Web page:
Allergies to environmental materials such as pollens, dusts, molds, and animal dander. Avoidance and treatment of allergies improves the symptoms of sinusitis.
Tobacco smoke or airborne irritants and toxins
Immune system disorders are rare risk factors for chronic sinusitis. These disorders make it difficult to fight infection. Patients with these conditions often have ear and chest infections. The most common cause is decreased production of antibodies that fight infection (hypogammaglobulinemia). However, there are many more immune disorders.
Deviated septum can result in nasal blockage. The septum is the structure that divides your right and left nostril. It is what gets pierced when people get a “septal nose ring.” Septal deviation can result from trauma from sports and accidents. It can also be the result of microtrauma during childhood. It is an uncommon cause of chronic sinusitis.
NSAIDs like aspirin, ibuprofen, naproxen can worsen some types of chronic sinusitis. People with chronic sinusitis with polyps and asthma should not take NSAIDS because reactions can be severe or life-threatening. Common reactions include wheezing, chest tightness, and cough. Acetaminophen (Tylenol) is usually safe to take.
How is chronic sinusitis treated?
Treatment of chronic sinusitis depends on the subtype. Unfortunately, chronic sinusitis is a lifetime illness. Medications and surgery do not cure chronic sinusitis. Treatments do improve symptoms.
Avoid environmental irritants, toxins, and allergens. Quitting smoking and avoiding allergic triggers are ways to improve sinusitis.
Decrease nasal inflammation to improve airflow, breathing, and sinus drainage. The following do not require prescriptions.
Nasal saline rinses (i.e. Neti-Pot or Nielmed irrigators) can wash off irritants before they trigger allergic reactions. Be sure to irrigate before using nasal sprays. Otherwise the medications will be flushed out.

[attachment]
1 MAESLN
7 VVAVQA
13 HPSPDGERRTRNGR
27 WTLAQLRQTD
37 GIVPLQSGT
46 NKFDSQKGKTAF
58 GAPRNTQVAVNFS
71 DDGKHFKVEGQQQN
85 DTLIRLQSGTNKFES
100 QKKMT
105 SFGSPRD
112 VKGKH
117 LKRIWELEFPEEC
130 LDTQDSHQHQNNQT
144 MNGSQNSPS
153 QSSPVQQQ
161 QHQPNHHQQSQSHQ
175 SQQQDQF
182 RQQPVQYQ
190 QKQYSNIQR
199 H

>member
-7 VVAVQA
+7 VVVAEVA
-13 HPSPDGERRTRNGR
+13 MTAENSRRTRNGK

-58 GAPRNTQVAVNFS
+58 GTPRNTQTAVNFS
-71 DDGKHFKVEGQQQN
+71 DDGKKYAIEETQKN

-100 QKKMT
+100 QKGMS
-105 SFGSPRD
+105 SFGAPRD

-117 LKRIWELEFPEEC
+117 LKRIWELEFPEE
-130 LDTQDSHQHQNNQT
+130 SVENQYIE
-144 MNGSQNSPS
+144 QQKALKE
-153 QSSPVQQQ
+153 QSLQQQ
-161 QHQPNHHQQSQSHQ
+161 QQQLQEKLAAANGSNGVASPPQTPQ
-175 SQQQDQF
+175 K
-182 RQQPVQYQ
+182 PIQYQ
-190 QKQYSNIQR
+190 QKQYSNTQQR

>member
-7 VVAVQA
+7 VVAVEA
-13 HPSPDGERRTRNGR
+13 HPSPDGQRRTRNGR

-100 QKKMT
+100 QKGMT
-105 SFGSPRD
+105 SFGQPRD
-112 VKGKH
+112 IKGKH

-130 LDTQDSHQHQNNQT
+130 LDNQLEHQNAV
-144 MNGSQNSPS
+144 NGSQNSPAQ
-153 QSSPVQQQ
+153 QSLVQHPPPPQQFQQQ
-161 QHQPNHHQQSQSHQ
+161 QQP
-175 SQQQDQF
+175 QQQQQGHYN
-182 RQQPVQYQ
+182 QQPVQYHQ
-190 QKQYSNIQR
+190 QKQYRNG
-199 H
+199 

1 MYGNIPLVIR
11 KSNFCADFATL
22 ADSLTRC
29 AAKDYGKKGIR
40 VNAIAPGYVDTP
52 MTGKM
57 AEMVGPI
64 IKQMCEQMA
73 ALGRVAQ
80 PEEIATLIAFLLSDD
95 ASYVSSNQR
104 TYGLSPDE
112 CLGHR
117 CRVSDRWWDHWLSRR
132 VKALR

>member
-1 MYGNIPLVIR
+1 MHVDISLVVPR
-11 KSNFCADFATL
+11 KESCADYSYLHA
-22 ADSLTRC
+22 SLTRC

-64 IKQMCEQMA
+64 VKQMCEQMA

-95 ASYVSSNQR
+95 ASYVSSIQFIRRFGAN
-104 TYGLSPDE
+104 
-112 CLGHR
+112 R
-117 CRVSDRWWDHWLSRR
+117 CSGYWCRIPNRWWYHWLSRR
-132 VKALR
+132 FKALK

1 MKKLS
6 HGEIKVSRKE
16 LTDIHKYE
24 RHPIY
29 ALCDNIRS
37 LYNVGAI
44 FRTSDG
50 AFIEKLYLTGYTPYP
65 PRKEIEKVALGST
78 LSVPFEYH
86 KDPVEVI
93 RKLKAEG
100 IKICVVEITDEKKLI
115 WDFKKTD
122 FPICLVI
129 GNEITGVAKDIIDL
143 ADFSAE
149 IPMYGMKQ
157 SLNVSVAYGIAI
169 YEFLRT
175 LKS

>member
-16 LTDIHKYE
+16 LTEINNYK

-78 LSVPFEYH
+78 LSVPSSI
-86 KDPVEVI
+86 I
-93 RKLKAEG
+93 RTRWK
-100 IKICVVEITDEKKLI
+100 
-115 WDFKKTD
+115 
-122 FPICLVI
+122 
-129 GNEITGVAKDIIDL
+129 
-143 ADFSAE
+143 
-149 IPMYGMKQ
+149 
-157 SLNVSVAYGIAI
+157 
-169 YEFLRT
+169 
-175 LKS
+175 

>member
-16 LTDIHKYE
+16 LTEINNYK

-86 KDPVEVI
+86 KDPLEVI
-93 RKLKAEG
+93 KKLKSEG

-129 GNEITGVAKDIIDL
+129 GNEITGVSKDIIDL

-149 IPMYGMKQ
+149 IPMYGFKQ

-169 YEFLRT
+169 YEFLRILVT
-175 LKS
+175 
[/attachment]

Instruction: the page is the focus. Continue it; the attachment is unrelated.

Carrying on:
Nasal steroid sprays are low-dose, non-prescription nasal steroids. They decrease the response to irritants and inflammation. They must be taken daily for several weeks to reach maximum effectiveness. There are several kinds, each with their own odors. But they are all effective. Some specific kinds are: fluticasone (Flonase), mometasone (Nasonex), triamcinolone (Nasacort), or budesonide (Rhinocort).
Antihistamines may be oral or sprayed inside the nose. They also work to decrease the response to irritants and inflammation. Some types that don’t typically cause drowsiness are loratadine (Claritin), cetirizine (Zyrtec), and fexofenadine (Allegra).
Less commonly, more intensive medical therapy is needed
Steroid sinus irrigations
Steroid pills can significantly alleviate symptoms. However, they can suppress the immune system, result in bone fractures, and increase blood sugars
Antibiotics are used rarely in treatment of chronic sinusitis. Antibiotics do not address inflammation, the root cause of chronic sinusitis.
When do I need surgery for chronic sinusitis?
Surgery for chronic sinusitis is used when medications do not sufficiently alleviate symptoms. The goal of sinus surgery is to open drainage pathways. This decreases symptoms. It also allows medications to penetrate more deeply into sinuses.